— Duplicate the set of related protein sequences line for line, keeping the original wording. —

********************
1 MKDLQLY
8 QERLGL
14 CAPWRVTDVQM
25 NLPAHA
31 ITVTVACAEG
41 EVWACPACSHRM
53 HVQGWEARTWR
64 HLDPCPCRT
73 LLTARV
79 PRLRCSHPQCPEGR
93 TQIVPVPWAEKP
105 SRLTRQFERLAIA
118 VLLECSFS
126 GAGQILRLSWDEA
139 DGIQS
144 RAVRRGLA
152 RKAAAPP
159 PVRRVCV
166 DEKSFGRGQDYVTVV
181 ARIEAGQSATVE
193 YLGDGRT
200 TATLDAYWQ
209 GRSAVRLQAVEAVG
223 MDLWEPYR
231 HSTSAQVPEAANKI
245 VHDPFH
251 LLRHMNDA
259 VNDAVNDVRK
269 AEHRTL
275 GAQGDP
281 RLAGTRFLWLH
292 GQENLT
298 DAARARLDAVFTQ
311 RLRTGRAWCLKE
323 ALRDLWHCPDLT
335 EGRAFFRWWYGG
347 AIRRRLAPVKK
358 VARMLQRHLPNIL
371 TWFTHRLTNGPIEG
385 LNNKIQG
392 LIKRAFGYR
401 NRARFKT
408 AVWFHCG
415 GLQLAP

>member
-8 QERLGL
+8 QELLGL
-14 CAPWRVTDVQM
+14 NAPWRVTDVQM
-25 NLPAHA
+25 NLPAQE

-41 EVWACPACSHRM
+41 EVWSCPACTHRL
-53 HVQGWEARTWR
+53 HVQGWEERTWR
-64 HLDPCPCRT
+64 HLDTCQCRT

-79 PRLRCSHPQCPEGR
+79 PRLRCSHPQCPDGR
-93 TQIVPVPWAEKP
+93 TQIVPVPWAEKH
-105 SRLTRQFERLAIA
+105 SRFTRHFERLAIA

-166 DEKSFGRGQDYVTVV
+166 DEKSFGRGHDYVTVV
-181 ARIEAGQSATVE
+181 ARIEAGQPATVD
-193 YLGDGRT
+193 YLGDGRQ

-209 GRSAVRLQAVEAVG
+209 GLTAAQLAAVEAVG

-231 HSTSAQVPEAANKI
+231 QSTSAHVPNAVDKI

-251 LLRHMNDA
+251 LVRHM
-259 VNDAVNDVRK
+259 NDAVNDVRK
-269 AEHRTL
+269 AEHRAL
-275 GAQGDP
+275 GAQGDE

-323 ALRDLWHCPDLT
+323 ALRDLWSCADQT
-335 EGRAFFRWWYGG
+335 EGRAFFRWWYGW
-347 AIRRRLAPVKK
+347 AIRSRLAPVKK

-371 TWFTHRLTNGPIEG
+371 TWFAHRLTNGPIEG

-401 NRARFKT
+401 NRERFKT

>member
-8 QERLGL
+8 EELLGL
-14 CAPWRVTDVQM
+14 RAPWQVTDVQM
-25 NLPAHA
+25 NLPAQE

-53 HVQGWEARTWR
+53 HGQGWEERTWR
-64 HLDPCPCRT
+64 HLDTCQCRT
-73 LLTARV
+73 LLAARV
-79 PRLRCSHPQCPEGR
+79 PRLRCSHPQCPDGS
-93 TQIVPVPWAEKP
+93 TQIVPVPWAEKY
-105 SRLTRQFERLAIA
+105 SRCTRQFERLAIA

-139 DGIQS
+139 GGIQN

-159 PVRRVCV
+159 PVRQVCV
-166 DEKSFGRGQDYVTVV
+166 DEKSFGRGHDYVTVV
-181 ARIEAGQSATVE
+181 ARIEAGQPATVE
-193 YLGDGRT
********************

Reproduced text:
1 MKDLQLY
8 QERLGL
14 CAPWRVTDVQM
25 NLPAHA
31 ITVTVACAEG
41 EVWACPACSHRM
53 HVQGWEARTWR
64 HLDPCPCRT
73 LLTARV
79 PRLRCSHPQCPEGR
93 TQIVPVPWAEKP
105 SRLTRQFERLAIA
118 VLLECSFS
126 GAGQILRLSWDEA
139 DGIQS
144 RAVRRGLA
152 RKAAAPP
159 PVRRVCV
166 DEKSFGRGQDYVTVV
181 ARIEAGQSATVE
193 YLGDGRT
200 TATLDAYWQ
209 GRSAVRLQAVEAVG
223 MDLWEPYR
231 HSTSAQVPEAANKI
245 VHDPFH
251 LLRHMNDA
259 VNDAVNDVRK
269 AEHRTL
275 GAQGDP
281 RLAGTRFLWLH
292 GQENLT
298 DAARARLDAVFTQ
311 RLRTGRAWCLKE
323 ALRDLWHCPDLT
335 EGRAFFRWWYGG
347 AIRRRLAPVKK
358 VARMLQRHLPNIL
371 TWFTHRLTNGPIEG
385 LNNKIQG
392 LIKRAFGYR
401 NRARFKT
408 AVWFHCG
415 GLQLAP

>member
-8 QERLGL
+8 QELLGL
-14 CAPWRVTDVQM
+14 NAPWRVTDVQM
-25 NLPAHA
+25 NLPAQE

-41 EVWACPACSHRM
+41 EVWSCPACTHRL
-53 HVQGWEARTWR
+53 HVQGWEERTWR
-64 HLDPCPCRT
+64 HLDTCQCRT

-79 PRLRCSHPQCPEGR
+79 PRLRCSHPQCPDGR
-93 TQIVPVPWAEKP
+93 TQIVPVPWAEKH
-105 SRLTRQFERLAIA
+105 SRFTRHFERLAIA

-166 DEKSFGRGQDYVTVV
+166 DEKSFGRGHDYVTVV
-181 ARIEAGQSATVE
+181 ARIEAGQPATVD
-193 YLGDGRT
+193 YLGDGRQ

-209 GRSAVRLQAVEAVG
+209 GLTAAQLAAVEAVG

-231 HSTSAQVPEAANKI
+231 QSTSAHVPNAVDKI

-251 LLRHMNDA
+251 LVRHM
-259 VNDAVNDVRK
+259 NDAVNDVRK
-269 AEHRTL
+269 AEHRAL
-275 GAQGDP
+275 GAQGDE

-323 ALRDLWHCPDLT
+323 ALRDLWSCADQT
-335 EGRAFFRWWYGG
+335 EGRAFFRWWYGW
-347 AIRRRLAPVKK
+347 AIRSRLAPVKK

-371 TWFTHRLTNGPIEG
+371 TWFAHRLTNGPIEG

-401 NRARFKT
+401 NRERFKT

>member
-8 QERLGL
+8 EELLGL
-14 CAPWRVTDVQM
+14 RAPWQVTDVQM
-25 NLPAHA
+25 NLPAQE

-53 HVQGWEARTWR
+53 HGQGWEERTWR
-64 HLDPCPCRT
+64 HLDTCQCRT
-73 LLTARV
+73 LLAARV
-79 PRLRCSHPQCPEGR
+79 PRLRCSHPQCPDGS
-93 TQIVPVPWAEKP
+93 TQIVPVPWAEKY
-105 SRLTRQFERLAIA
+105 SRCTRQFERLAIA

-139 DGIQS
+139 GGIQN

-159 PVRRVCV
+159 PVRQVCV
-166 DEKSFGRGQDYVTVV
+166 DEKSFGRGHDYVTVV
-181 ARIEAGQSATVE
+181 ARIEAGQPATVE
-193 YLGDGRT